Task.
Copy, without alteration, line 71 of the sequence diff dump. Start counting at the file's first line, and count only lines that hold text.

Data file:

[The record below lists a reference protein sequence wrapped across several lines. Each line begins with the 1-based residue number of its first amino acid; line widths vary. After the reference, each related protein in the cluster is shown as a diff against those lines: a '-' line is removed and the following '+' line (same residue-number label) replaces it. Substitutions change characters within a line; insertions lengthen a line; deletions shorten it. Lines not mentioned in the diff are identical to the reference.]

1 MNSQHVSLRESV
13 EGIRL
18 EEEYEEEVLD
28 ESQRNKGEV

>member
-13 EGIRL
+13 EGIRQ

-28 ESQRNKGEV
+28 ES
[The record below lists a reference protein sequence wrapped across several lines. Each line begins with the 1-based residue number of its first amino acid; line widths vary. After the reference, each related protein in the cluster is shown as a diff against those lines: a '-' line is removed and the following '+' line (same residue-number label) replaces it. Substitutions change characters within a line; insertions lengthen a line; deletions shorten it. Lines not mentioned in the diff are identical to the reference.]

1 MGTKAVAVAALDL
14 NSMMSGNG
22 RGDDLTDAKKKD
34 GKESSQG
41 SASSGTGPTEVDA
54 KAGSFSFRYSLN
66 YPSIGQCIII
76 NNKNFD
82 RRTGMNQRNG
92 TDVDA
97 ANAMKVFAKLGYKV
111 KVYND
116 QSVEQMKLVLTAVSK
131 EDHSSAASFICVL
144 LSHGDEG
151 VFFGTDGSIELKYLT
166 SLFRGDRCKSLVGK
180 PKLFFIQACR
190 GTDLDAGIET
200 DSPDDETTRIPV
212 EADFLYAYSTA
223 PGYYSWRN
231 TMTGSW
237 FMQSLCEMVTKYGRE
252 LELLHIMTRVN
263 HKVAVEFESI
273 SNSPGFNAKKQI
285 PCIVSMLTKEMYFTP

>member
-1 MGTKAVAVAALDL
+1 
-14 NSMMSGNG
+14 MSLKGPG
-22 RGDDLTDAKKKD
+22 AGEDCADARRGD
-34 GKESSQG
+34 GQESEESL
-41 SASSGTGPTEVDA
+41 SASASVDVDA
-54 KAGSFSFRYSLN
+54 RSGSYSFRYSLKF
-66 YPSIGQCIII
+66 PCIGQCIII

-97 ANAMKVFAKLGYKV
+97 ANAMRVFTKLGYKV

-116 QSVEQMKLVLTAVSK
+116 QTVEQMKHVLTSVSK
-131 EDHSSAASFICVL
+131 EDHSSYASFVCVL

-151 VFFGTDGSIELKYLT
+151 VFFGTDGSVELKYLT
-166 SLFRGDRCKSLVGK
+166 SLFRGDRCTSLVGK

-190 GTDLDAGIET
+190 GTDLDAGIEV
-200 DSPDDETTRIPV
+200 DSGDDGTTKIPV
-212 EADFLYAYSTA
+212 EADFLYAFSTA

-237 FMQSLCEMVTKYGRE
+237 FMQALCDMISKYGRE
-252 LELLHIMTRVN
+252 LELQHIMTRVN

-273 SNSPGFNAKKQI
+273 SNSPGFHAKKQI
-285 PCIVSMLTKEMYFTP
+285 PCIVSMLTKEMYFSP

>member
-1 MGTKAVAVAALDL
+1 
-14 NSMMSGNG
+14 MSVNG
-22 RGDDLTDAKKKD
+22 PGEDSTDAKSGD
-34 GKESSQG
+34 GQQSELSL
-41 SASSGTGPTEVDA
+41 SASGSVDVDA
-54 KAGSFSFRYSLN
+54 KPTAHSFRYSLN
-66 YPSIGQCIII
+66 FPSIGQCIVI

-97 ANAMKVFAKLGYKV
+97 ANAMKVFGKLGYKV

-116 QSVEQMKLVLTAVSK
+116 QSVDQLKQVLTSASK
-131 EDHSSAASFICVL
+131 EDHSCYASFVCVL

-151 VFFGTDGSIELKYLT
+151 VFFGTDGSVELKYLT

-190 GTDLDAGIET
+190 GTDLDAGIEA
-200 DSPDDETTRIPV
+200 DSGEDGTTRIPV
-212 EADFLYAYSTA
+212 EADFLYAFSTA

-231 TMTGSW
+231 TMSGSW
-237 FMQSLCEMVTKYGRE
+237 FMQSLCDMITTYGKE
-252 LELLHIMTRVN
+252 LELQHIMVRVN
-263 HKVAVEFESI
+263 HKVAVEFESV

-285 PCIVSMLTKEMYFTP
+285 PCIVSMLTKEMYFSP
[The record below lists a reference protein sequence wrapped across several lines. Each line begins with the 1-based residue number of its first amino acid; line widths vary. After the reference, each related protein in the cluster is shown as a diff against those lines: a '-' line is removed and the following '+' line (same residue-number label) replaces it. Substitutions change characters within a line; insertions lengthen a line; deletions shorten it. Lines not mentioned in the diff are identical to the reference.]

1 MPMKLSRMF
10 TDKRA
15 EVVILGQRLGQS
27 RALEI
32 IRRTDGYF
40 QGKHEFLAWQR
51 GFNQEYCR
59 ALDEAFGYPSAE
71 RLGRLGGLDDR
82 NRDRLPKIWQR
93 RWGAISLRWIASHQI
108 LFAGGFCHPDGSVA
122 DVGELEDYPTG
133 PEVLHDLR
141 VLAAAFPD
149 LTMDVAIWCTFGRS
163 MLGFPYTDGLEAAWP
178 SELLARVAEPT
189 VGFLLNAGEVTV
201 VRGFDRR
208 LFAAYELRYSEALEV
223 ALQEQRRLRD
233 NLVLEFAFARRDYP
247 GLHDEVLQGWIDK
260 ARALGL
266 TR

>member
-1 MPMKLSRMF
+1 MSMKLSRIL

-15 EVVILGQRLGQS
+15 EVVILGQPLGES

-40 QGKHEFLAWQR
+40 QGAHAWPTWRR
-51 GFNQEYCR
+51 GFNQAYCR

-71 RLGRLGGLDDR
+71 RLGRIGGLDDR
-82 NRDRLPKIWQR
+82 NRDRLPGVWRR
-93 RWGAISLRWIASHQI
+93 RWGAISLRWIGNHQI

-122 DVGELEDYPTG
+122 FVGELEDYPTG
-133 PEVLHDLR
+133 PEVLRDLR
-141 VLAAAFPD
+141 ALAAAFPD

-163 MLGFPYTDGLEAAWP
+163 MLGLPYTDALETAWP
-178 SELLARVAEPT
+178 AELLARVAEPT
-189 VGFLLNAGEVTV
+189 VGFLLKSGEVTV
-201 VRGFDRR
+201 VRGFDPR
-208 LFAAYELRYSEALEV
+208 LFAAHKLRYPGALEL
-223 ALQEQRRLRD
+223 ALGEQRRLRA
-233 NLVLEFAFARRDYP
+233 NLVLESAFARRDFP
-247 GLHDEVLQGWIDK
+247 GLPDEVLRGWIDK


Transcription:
-237 FMQSLCEMVTKYGRE